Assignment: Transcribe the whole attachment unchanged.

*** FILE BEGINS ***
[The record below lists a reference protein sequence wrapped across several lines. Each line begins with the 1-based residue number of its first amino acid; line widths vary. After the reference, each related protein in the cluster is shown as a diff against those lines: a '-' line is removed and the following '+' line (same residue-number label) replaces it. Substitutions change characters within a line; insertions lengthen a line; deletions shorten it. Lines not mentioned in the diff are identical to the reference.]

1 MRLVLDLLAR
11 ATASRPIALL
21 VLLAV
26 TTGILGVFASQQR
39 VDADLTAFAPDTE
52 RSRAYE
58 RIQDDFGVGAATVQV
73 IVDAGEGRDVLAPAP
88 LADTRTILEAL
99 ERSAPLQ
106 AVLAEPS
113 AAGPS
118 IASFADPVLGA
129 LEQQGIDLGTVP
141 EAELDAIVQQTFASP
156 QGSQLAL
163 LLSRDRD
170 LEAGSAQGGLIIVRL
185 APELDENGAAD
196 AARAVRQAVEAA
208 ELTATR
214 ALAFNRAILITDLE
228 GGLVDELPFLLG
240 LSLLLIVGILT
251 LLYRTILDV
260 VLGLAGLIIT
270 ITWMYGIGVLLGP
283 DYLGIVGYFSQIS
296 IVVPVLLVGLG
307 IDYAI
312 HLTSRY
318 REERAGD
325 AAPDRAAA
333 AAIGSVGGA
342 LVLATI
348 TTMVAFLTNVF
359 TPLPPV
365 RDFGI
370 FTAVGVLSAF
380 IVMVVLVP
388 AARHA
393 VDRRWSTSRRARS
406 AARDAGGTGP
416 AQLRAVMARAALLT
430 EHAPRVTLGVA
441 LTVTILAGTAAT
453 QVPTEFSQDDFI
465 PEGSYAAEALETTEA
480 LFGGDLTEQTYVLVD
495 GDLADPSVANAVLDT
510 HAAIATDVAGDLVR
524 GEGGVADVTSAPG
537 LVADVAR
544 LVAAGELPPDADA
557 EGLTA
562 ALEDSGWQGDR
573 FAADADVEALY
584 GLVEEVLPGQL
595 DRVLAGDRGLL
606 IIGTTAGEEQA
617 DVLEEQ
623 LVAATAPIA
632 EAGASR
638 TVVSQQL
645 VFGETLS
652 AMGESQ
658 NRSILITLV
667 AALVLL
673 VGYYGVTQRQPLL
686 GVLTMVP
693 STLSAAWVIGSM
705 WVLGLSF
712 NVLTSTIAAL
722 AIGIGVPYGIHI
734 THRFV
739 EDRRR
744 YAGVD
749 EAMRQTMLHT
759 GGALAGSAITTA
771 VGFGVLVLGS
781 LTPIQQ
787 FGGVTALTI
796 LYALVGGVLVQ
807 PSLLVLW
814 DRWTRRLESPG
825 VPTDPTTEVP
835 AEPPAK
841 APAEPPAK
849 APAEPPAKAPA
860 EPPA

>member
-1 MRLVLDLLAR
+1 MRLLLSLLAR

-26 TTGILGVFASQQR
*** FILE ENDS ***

[The record below lists a reference protein sequence wrapped across several lines. Each line begins with the 1-based residue number of its first amino acid; line widths vary. After the reference, each related protein in the cluster is shown as a diff against those lines: a '-' line is removed and the following '+' line (same residue-number label) replaces it. Substitutions change characters within a line; insertions lengthen a line; deletions shorten it. Lines not mentioned in the diff are identical to the reference.]

1 MRLVLDLLAR
11 ATASRPIALL
21 VLLAV
26 TTGILGVFASQQR
39 VDADLTAFAPDTE
52 RSRAYE
58 RIQDDFGVGAATVQV
73 IVDAGEGRDVLAPAP
88 LADTRTILEAL
99 ERSAPLQ
106 AVLAEPS
113 AAGPS
118 IASFADPVLGA
129 LEQQGIDLGTVP
141 EAELDAIVQQTFASP
156 QGSQLAL
163 LLSRDRD
170 LEAGSAQGGLIIVRL
185 APELDENGAAD
196 AARAVRQAVEAA
208 ELTATR
214 ALAFNRAILITDLE
228 GGLVDELPFLLG
240 LSLLLIVGILT
251 LLYRTILDV
260 VLGLAGLIIT
270 ITWMYGIGVLLGP
283 DYLGIVGYFSQIS
296 IVVPVLLVGLG
307 IDYAI
312 HLTSRY
318 REERAGD
325 AAPDRAAA
333 AAIGSVGGA
342 LVLATI
348 TTMVAFLTNVF
359 TPLPPV
365 RDFGI
370 FTAVGVLSAF
380 IVMVVLVP
388 AARHA
393 VDRRWSTSRRARS
406 AARDAGGTGP
416 AQLRAVMARAALLT
430 EHAPRVTLGVA
441 LTVTILAGTAAT
453 QVPTEFSQDDFI
465 PEGSYAAEALETTEA
480 LFGGDLTEQTYVLVD
495 GDLADPSVANAVLDT
510 HAAIATDVAGDLVR
524 GEGGVADVTSAPG
537 LVADVAR
544 LVAAGELPPDADA
557 EGLTA
562 ALEDSGWQGDR
573 FAADADVEALY
584 GLVEEVLPGQL
595 DRVLAGDRGLL
606 IIGTTAGEEQA
617 DVLEEQ
623 LVAATAPIA
632 EAGASR
638 TVVSQQL
645 VFGETLS
652 AMGESQ
658 NRSILITLV
667 AALVLL
673 VGYYGVTQRQPLL
686 GVLTMVP
693 STLSAAWVIGSM
705 WVLGLSF
712 NVLTSTIAAL
722 AIGIGVPYGIHI
734 THRFV
739 EDRRR
744 YAGVD
749 EAMRQTMLHT
759 GGALAGSAITTA
771 VGFGVLVLGS
781 LTPIQQ
787 FGGVTALTI
796 LYALVGGVLVQ
807 PSLLVLW
814 DRWTRRLESPG
825 VPTDPTTEVP
835 AEPPAK
841 APAEPPAK
849 APAEPPAKAPA
860 EPPA

>member
-1 MRLVLDLLAR
+1 MRLLLSLLAR

-26 TTGILGVFASQQR